There will be lace. And sculpted organza, floaty feathers, beading, and draped tulle. For a few seasons now, queen of the red carpet Georgina Chapman has refined Marchesa's signatures to a flawlessly executed fine point. That's not to say that the label remains at a standstill, however. Fall was inspired by the performer and courtesan Lola Montez and her travels and quest for love, Chapman said. Compared with last season's occasionally stiff references to Madame Butterfly, there was a welcome sense of whimsy, with a feeling of girlish romance in shooting-star embroideries as well as in a dress in cotton-candy tulle, its puff shaped only by a length of black grosgrain ribbon. There were snaking ruffles that appeared to be crafted from very expensive rickrack, and a sleek tuxedo coat that had a circus ringleader's swagger. (Though the real Montez never joined the circus; that was only her celluloid counterpart.)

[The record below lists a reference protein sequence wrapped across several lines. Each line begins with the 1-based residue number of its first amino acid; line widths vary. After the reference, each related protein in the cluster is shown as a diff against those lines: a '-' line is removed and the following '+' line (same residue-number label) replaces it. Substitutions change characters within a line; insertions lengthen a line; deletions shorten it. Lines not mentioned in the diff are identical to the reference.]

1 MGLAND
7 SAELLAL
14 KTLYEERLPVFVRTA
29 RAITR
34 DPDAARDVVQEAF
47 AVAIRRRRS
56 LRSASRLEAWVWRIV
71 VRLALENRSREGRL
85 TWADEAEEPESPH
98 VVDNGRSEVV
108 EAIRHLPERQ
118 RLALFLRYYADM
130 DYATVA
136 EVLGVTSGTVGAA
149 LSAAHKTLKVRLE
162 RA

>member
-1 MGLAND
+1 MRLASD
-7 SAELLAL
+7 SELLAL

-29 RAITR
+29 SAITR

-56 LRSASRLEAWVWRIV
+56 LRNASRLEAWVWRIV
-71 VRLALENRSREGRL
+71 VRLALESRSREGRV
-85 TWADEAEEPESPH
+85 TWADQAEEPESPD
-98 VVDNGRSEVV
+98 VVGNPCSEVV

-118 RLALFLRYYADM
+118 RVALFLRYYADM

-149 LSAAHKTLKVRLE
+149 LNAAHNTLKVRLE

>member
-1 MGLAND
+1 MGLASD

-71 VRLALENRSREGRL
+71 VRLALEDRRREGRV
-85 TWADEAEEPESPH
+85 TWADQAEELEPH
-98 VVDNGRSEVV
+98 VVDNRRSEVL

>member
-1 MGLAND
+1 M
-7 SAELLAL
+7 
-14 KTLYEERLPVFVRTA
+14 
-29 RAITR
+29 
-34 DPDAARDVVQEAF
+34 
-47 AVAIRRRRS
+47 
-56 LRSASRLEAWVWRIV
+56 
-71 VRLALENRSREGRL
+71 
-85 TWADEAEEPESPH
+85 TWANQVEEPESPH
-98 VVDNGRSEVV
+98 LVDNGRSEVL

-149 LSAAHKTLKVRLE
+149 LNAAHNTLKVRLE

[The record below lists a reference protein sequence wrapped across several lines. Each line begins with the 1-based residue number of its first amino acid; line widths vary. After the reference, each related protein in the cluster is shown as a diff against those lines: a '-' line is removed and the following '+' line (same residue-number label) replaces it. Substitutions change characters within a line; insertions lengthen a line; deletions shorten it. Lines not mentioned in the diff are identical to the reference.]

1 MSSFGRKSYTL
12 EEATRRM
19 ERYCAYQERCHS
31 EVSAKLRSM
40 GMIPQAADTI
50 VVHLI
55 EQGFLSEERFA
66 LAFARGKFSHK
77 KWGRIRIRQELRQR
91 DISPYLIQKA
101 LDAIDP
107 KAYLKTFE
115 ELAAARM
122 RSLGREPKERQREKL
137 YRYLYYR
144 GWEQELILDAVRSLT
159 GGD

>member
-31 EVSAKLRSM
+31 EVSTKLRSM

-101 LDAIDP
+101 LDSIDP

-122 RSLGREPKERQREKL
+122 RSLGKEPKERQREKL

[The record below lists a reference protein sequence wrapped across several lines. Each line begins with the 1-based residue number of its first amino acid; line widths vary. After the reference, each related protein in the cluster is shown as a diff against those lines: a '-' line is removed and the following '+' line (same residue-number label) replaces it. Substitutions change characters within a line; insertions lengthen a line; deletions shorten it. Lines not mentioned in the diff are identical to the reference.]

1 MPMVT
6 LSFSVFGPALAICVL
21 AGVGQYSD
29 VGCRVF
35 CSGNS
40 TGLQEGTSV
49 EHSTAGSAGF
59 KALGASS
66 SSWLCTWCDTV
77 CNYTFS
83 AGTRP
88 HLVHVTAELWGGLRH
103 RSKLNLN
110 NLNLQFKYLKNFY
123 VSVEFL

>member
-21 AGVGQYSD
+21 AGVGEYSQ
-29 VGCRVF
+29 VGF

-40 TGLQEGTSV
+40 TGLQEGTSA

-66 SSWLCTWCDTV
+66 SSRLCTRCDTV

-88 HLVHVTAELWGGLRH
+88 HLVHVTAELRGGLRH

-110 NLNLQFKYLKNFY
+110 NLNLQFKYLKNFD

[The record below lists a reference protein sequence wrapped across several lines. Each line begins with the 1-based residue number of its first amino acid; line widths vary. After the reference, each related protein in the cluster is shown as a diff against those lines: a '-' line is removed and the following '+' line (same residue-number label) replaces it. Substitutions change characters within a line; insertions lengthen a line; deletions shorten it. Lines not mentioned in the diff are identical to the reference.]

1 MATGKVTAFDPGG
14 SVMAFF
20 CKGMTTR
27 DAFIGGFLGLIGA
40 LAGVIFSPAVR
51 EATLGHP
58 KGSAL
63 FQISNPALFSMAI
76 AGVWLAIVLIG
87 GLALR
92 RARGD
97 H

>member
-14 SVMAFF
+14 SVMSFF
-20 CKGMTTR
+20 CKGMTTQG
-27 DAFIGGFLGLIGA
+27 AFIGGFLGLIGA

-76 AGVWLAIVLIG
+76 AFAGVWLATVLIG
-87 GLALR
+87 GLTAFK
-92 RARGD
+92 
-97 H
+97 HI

There are always moments at this presentation that induce a sharp intake of breath. Today it was the appearance of a silver siren gown. The lace-patterned beading on the bodice turned into allover beading and looked like liquid metal. A Fall collection for any creator of eveningwear is inevitably higher-stakes than Spring, coinciding as it does with awards season—all those stars, or their stylists, looking to snag something directly from the runway. Does Chapman keep that in mind when designing? "Yes, yes," she said. "It would be silly not to." It would be sillier still if we don't see at least a couple of these pieces—perhaps a gorgeous paisley beaded fuchsia suede dress or a white feathered Empire gown—on a talented ingenue in the near future.